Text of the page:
Anime films have had an enormous impact abroad, with classics like Ghost in the Shell, Akira, and the collected works of Hayao Miyazaki and Satoshi Kon achieving international acclaim for their vision and aesthetic uniqueness. All of these films are well-deserved in their celebration, but anime fans looking to dig a little deeper will find an array of obscure, bizarre, and criminally underrated works out there.
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Some movies lost to time and obscurity showcase some of the most innovative works in Japanese animation despite their lack of mainstream success. Thankfully, with the advent of online streaming platforms, it’s now easier than ever to check out these forgotten classics.
10 Tekkonkinkreet (2006)
Tekkonkinkreet’s playful character design and abstract visuals might lead some viewers to conclude that the film is similarly fun, but the out-there aesthetics actually compliment a very dark and frequently tragic story about two boys trying to protect their haphazard cityscape from the encroaching threat of greedy businessmen, yakuza, and other such threats.
The story is at once a coming-of-age tale, and a portrait of a city trying to preserve its identity against forces that seek to erode it for the sake of profit. The outrageous animation and exceptionally distinctive art style also do a lot to bolster the film’s appeal, making it a must-watch for those with an affinity for the experimental.
9 Dead Leaves (2004)
● Available on Tubi
Dead Leaves is an early work directed by Hiroyuki Imaishi, who would go on to make the legendary Tengen Toppa Gurren Lagann in 2007, and Dead Leaves includes many of the signature stylistic elements that shine through in his later projects. Two amnesiac criminals on a crime spree are imprisoned in the space penitentiary “Dead Leaves”, and things escalate from there.
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Following that is approximately 50 minutes of the most unhinged, face-melting, non-stop bizarre action ever to be produced in the world of anime. Imaishi and his team clearly threw reason out the window early in production, choosing instead to follow the unrestrained spirit of animation to the end of the movie. Dead Leaves is available for rental on Amazon, so don’t miss out.
8 Night On The Galactic Railroad (1985)
● Available on Tubi
A cat named Giovanni is dissatisfied with life; overwhelmed by the social pressures of school, and isolated from meaningful social connections by his work, but everything changes when he finds himself inexplicably whisked to the edge of the universe on the galactic railroad.
Adapted from the Japanese children’s novel of the same name, Night on the Galactic Railroad is a story of self-discovery and a cat’s struggle to find meaning in his day-to-day. The dreamlike aesthetics of the movie help sell a poetic sort of tone as the journey on the galactic railroad travels through space and time. Check this one out on Amazon, Retrocrush, or Crunchyroll.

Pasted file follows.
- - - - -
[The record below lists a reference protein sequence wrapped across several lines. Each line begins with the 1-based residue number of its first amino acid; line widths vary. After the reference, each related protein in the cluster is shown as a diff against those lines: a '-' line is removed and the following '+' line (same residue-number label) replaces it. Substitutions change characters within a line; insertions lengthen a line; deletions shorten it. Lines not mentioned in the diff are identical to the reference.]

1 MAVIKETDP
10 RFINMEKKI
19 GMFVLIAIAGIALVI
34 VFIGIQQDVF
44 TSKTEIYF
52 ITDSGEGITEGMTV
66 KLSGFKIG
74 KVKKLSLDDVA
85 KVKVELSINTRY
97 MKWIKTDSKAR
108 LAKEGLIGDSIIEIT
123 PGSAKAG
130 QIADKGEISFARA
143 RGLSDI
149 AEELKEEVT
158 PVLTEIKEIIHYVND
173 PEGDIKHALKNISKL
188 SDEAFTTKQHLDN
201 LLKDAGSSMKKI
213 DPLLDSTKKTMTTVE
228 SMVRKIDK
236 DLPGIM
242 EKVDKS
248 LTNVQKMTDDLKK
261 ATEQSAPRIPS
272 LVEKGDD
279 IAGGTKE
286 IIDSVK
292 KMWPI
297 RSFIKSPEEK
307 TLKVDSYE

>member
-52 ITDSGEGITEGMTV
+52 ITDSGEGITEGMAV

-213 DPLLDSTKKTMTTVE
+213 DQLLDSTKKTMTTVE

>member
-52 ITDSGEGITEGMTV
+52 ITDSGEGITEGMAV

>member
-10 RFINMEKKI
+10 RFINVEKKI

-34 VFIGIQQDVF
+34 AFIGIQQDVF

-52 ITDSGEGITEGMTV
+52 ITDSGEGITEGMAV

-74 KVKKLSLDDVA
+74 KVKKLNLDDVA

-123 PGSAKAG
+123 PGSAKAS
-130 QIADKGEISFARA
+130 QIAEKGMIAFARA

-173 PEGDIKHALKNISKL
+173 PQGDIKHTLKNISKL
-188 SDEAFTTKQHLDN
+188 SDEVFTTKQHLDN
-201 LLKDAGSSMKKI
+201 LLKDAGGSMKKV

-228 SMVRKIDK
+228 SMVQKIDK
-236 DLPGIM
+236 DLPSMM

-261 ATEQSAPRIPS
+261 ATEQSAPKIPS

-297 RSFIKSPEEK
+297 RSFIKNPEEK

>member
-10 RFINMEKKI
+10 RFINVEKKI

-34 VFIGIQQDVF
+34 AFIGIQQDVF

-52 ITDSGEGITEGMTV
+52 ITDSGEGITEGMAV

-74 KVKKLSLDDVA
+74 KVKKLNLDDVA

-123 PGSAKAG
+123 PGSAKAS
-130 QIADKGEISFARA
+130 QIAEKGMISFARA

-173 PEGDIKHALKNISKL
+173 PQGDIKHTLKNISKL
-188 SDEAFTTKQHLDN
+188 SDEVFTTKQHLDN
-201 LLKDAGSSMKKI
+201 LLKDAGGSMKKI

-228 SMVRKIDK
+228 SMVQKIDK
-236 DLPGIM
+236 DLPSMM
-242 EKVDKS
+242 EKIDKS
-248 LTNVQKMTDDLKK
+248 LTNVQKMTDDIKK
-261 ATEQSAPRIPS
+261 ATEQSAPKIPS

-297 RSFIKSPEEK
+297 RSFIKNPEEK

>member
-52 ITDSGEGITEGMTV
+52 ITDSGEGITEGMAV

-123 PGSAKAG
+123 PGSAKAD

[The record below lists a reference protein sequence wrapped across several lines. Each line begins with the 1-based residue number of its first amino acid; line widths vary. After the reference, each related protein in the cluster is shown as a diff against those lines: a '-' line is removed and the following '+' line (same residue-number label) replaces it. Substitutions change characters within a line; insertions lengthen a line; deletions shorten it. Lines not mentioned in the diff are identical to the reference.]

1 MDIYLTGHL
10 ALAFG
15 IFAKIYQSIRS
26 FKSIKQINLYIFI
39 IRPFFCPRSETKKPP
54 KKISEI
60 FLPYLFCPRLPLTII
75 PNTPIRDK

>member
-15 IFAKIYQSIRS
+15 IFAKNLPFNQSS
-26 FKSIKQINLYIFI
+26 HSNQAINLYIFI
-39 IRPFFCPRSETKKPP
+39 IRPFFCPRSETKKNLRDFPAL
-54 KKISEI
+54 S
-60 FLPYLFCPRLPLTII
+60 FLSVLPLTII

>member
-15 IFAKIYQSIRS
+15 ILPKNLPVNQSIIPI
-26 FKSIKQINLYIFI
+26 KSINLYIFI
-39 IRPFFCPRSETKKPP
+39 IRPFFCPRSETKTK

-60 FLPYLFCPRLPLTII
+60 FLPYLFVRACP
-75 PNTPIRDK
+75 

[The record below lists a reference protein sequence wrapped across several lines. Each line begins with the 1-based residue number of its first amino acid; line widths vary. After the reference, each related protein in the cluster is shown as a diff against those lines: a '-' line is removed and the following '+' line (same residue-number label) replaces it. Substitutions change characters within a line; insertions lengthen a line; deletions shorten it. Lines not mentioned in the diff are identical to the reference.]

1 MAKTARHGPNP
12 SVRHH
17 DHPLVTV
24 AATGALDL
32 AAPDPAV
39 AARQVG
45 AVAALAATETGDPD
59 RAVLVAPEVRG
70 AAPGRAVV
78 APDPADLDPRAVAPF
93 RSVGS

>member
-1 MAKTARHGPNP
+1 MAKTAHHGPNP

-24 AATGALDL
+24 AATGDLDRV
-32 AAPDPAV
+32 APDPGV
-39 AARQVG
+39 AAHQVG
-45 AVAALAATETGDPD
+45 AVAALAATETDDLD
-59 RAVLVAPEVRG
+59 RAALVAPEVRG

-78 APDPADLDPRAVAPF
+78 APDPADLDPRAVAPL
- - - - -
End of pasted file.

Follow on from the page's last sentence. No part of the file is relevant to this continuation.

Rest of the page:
7 Neo Tokyo (1987)
An anthology movie in three parts from titans of anime cinema Rintaro, Yoshiaki Kajiwari, and Katsuhiro Otomo, Neo Tokyo is a wild, confrontational, and experimental science fiction spread. From the psychedelic first entry Labyrinth Labyrinthos, to the nightmarish sci-fi death race in Running Man, to the absurdly Kafkaesque Construction Cancellation Order, these three features each offer something unique and fascinating.
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It’s unlikely that all of these entries will be everyone’s cup of tea, but the originality of concept and experimental visuals featured in each are sure to grab a viewer’s attention in at least one of the short stories featured in Neo Tokyo. Unfortunately, fans might have a little bit of trouble getting their hands on this underrated classic. It’s worth checking Mubi occasionally, but for those without patience, it might be best simply to purchase a DVD copy.
6 Barefoot Gen (1983)
● Available on Prime Video
Barefoot Gen is a 1983 adaptation of a semi-autographical manga by Nakazawa Keiji, a survivor of the nuclear strike on Hiroshima at the end of the Second World War. A boy at the time of the bombing, Keiji based the manga off of his experience of the aftermath, and as such the film adaptation follows the main character’s struggle to survive in that harsh environment.
Barefoot Gen is notable for, among other things, perhaps the most visceral depiction of the nuclear attack on Hiroshima in animation. The film goes to great lengths not to spare the audience any of the horror that accompanied the event, and the result is a powerful antiwar story, streaming both on Amazon Prime and Retrocrush.
5 Mind Game (2004)
● Available on Hoopla and VRV